Clausewitzean Ideas of War and how they Relate to Present Conflicts
As I am getting ready to begin the final class for my MA and complete my Thesis I have been re-reading Clausewitz and his ideas and theory of War. One of the things that that has struck me the most and made me realize how much Clausewitz is misunderstood is the way in which his most famous quote from the book about how “War is the continuation of policy by other meansâ€ is completely taken out of context in most history.
If you read his book further, and I assume that most generals, staff chiefs, and even military historians have then it is clear that this quote is just a starting point given the numerous caveats and expansions on that simple statement in his theory. Indeed, the very section that this quote heads explains what he means in a very concise and unambiguous manner; it is worth quoting in full.
“We see, therefore, that war is not merely an act of policy but a true political instrument, a continuation of political intercourse, carried on with other means. What remains peculiar to war is simply the peculiar nature of its means. War in general, and the commander in any specific instance, is entitled to require that the trend and designs of policy shall not be inconsistent with these means. That of course, is no small demand; but however much it may affect political aims in a given case, it will never do more than modify them. The political object is the goal, war is the means of reaching it, and means can never be considered in isolation from their purpose.â€
The last sentence is critical for an understanding of what Clausewitz means when he speaks of war. He is not making the claim that war exists in a vacuum and that once war starts politics takes a back seat as some people seem to believe. It is clear that the Clausewitzean ideal of war is that it is a tool in the political leadershipâ€™s kit when they engage in diplomacy, indeed it the ultimate diplomatic act. It can be argued that in the Clausewitzean view of the world war, or the threat of war, backs up every act of political intercourse between nations.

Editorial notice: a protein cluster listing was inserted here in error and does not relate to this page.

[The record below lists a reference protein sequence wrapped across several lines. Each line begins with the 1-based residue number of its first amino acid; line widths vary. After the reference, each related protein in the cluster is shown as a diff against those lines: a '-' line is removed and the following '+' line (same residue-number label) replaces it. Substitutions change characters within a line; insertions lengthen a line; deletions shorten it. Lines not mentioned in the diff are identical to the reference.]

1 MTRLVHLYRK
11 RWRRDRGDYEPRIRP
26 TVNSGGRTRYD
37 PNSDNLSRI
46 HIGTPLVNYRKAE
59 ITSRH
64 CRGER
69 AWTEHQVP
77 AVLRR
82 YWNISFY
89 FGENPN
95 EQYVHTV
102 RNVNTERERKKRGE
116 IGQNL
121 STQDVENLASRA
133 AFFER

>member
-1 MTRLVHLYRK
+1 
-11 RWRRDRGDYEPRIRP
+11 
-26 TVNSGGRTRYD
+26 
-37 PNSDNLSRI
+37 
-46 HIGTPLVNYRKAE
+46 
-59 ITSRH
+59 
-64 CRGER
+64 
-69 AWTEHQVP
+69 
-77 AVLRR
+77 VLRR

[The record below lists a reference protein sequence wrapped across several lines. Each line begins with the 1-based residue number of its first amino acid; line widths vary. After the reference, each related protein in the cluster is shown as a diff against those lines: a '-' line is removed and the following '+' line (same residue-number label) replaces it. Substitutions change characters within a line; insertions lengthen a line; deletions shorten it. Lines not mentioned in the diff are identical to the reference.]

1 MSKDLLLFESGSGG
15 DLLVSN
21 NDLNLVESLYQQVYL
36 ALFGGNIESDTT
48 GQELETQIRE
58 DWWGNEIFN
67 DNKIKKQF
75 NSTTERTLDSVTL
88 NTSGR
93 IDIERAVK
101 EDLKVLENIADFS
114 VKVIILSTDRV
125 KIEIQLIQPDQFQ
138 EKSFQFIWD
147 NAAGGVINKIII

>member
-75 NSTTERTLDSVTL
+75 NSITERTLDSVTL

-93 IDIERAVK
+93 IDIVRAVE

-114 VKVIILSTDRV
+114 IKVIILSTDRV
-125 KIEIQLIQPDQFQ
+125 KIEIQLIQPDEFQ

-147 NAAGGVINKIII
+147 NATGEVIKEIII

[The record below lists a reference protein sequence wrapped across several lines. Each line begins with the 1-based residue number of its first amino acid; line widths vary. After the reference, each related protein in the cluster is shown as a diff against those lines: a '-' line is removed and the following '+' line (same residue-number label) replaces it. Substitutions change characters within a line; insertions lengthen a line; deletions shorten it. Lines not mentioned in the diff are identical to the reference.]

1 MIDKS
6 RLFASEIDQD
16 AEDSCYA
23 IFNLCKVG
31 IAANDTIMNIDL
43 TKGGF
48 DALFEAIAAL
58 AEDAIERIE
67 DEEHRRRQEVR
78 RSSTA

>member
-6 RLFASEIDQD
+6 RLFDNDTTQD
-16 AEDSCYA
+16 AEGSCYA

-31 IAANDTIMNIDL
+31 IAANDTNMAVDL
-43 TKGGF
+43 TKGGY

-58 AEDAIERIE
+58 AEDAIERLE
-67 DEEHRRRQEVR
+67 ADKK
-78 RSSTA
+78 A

The relationship between politics and war is not the most important thing about Clausewitzean theory to understand for the military historian though; that is the relationship or definition he gave for the object of war itself. Clausewitz says of the enemy in war that “the fighting force must be destroyed: that is, they must be put in such a condition that they can no longer carry on the fight.â€ (italics in original)Â Note that this does necessarily call for the physical destruction of the enemy army, only that they can no longer fight. He goes on to specifically state that often the physical destruction of enemy forces is actually contrary to the political policy underlying the causes for war in the first place.
This leads us directly into a discussion of means and ends in war. It follows that if war is a political act, which it undoubtedly is and that the political objectives define the goals for war is waged; then the means to be employed should be tailored to achieving the ends with minimal waste and expenditure consistent with the ability of the combatants. Therefore, any undertaking of war should factor in the available means with the political objective. A practical application would be that if the conquest of a province is the goal then it is only necessary to conquer and maintain that province to achieve war aims or that if political concessions were the goal then only that amount of force needed to get the enemy to capitulate and grant those concessions would be required.